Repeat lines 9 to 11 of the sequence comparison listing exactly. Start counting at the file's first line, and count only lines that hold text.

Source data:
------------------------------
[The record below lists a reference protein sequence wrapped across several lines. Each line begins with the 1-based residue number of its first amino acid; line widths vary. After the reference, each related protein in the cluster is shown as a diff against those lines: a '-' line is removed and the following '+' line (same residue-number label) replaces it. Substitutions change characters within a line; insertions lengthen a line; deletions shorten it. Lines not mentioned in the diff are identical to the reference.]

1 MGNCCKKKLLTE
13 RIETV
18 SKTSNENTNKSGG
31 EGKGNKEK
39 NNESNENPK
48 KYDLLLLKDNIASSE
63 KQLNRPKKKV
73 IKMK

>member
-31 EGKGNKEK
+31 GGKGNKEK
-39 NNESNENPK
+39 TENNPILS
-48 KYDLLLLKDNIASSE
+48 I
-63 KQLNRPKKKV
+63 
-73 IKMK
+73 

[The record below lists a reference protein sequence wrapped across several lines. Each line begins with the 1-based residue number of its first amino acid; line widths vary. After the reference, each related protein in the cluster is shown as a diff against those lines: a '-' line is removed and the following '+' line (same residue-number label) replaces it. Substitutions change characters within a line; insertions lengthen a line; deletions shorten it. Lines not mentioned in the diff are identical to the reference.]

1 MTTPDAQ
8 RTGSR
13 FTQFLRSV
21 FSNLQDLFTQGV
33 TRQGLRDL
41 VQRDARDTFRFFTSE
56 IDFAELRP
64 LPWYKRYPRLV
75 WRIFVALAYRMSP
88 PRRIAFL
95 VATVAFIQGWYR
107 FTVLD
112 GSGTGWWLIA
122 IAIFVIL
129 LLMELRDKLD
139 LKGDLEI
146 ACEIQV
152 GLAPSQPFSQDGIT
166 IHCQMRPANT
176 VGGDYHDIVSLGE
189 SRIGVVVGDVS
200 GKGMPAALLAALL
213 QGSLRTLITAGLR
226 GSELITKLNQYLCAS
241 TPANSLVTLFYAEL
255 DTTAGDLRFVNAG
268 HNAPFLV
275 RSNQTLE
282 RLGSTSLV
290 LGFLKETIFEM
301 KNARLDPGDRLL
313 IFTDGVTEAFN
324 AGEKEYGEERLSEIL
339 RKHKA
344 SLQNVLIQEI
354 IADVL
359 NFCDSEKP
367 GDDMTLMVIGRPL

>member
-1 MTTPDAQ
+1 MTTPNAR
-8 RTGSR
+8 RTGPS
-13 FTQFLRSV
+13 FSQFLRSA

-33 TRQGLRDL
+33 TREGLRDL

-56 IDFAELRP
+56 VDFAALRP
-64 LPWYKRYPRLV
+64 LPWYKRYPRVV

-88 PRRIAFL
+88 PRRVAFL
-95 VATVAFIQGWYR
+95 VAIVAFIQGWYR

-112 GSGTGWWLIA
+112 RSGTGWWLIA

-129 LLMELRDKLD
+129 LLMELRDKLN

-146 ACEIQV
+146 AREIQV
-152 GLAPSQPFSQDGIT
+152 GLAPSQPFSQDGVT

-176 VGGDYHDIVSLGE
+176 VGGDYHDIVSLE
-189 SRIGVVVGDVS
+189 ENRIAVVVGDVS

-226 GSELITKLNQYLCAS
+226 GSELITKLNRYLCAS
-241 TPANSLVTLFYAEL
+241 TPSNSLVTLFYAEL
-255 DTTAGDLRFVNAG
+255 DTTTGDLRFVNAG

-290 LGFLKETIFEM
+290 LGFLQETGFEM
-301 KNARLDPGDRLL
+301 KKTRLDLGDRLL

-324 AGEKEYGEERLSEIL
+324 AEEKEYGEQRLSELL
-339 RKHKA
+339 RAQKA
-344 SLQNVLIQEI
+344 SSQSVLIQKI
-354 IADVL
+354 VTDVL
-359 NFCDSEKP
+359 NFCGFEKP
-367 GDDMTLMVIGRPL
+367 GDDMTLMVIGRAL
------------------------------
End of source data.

73 IKMK

>member
-31 EGKGNKEK